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MAPEI Tech Talk is a blog devoted to the flooring and construction industry. It is updated on a regular basis by the social media team at MAPEI Americas, and it will feature guest bloggers occasionally as we provide you with viewpoints from across the industry.
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August 2, 2017 - 21.27
5 things to know about 'High Performance' Mortars
by MAPEI Product Support
As tiles get larger and installations get trickier, all setting materials manufacturers have developed a category of 'high performance' mortars. If you're setting tile in a freeze/thaw environment, on above-grade areas with deflection, in submerged applications, or with really large tiles, chances are good that you're being directed to one of these higher performing mortars. What are they really, and how do you know the difference between them?
Here are 5 things to know:
1.) How is High Performance Measured?  - Mortars have to do one thing very well - stick tile to the substrate.  The cement used helps to do this by interlocking mechanically (more cement = higher performance).  The polymer additives do this by adhering chemically and allowing the cement particles to flex (more polymer = higher performance).  Standards such as ANSI and ISO use different approaches to determining the bond strength, but both do so in conditions such as high temperature, freeze/thaw, and submerged conditions.
2.) Where should I use them?  The best resource for tile installers is the TCNA Handbook for Ceramic, Glass, and Stone Tile Installation.  Inside are drawings that show how to address over 250 different situations from floors over concrete to pools to exterior installations and more.  Each method has a section on "Materials" that indicates the minimum performance requirement of the mortar for that task.  Both ANSI and ISO requirements are included.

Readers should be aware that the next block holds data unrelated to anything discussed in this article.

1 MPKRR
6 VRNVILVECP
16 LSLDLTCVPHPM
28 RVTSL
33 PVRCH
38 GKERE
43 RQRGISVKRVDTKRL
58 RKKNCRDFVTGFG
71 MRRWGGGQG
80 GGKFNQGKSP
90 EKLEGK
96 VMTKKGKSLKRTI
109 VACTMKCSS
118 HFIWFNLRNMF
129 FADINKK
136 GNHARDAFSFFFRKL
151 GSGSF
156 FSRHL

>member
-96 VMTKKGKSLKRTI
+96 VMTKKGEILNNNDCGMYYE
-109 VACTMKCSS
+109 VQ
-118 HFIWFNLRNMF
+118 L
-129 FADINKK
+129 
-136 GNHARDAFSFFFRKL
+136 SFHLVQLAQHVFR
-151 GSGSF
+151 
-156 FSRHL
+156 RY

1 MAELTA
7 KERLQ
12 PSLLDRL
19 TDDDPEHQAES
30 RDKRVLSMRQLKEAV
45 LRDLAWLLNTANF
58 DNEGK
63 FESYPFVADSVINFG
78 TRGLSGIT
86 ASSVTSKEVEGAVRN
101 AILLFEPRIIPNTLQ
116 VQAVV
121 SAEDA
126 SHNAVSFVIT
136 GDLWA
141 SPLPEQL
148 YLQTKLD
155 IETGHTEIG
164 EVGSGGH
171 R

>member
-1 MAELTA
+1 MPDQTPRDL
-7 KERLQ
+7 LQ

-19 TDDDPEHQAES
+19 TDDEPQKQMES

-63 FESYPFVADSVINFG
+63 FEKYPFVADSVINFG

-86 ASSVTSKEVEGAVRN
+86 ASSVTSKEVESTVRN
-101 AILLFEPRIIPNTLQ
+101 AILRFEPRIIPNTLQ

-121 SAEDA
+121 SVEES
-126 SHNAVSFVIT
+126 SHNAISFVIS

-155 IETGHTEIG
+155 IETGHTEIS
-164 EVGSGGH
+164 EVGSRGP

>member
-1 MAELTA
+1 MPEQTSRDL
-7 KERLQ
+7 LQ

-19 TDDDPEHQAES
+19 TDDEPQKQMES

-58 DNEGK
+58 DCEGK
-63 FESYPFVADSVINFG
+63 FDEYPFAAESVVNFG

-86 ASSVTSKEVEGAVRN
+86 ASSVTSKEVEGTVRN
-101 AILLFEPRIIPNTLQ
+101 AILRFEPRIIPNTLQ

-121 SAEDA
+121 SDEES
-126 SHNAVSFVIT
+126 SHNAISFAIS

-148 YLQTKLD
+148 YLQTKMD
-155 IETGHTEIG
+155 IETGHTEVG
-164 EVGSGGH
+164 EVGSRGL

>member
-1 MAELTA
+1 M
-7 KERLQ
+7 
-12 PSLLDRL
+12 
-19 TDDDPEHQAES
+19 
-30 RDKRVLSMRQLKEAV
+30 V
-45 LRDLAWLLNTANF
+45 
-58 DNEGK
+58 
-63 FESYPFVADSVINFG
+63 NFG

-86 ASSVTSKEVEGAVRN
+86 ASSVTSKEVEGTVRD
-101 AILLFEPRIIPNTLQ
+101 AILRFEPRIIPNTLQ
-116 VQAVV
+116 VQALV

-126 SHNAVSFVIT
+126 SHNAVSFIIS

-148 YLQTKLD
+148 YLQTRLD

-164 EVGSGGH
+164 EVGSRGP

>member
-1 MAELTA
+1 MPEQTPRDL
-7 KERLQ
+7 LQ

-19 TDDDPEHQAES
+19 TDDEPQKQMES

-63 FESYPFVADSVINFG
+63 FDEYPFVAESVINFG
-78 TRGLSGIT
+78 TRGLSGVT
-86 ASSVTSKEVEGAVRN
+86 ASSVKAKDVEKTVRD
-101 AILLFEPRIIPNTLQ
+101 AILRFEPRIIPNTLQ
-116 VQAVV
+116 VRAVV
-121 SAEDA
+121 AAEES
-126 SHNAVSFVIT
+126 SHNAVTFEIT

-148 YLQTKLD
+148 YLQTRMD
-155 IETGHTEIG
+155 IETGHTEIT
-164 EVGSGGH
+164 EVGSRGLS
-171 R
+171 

3.) How does ISO designate high performance?  - ISO standards give different mortars letters to designate how they are used.  All cement-based mortars (a mortar to which water or a liquid additive is added to a powder and blended) start out as a C1.  Higher performance mortars are designated with a C2 rating which means that the bond developed is stronger under the conditions tested.  For ISO, there is an additional concept of 'deformability' or how much the mortar can bend before it breaks.  Two levels of performance appear in ISO, S1 and S2.  The highest performance ISO mortar is, therefore, a C2S2 mortar like our Ultralite S2.  Other letters for Extended open time (E), Fast-Setting (F), Plywood (P), and Thixotropic (T) are also added if the mortar passes the test.
4.) How Does ANSI Designate Them? - ANSI takes a different approach.  Different classes of cement mortars get their own standard.  A118.1 (unmodified) and A118.4 (modified) standards have been around for years.  The 'Improved" modified mortars fall under the relatively new A118.15 standard.  Like ISO, A118.15 tests mortars under a variety of conditions that the mortar must pass.  If the mortar does not pass the minimum requirements, it is not an A118.15 mortar.  Other letters for extended open time, fast setting, and thixotropic mortars are also added.
5.) How Do I Know if it's Fake News? - By tying TCNA Handbook methods with the appropriate mortars, installers and specifiers can be comfortable that the correct mortar is being used.  Unfortunately, most manufacturers are misidentifying their mortars as A118.15 mortars when they don't pass all of the tests.  That can lead to the wrong mortar being used for a critical application and premature bond failure.  The tests aren't easy and it's much easier to change a marketing document to call out a few tests that pass instead of improving the product to make it compliant.  MAPEI has chosen not to go this route so we only state A118.15 compliance on our products that actually comply - Ultraflex 3, Ultraflex RS, Kerabond T/Keralastic, Kerabond/Keralastic, and Granirapid.  If you aren't sure (or if all of the tests aren't listed on a products' Technical Data Sheet), ask the manufacturer for all of the test results.  If they can't be provided, it's probably not a fully compliant mortar.
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> Comments: (1)
Good day , is Ker 121 and chembond 8860 part of the high performance cements ?

<em>Response -&nbsp;</em>Both of these mortars are what I would consider &#39;mid-grade&#39; mortars, they have enough polymer to achieve A118.4 (ANSI) and C2 (ISO) ratings but not the higher levels of A118.15 (ANSI high performance) or S2 (ISO deformability). &nbsp;Thanks for your question!
Alex Villalta (August 5, 2017 - 14.06)
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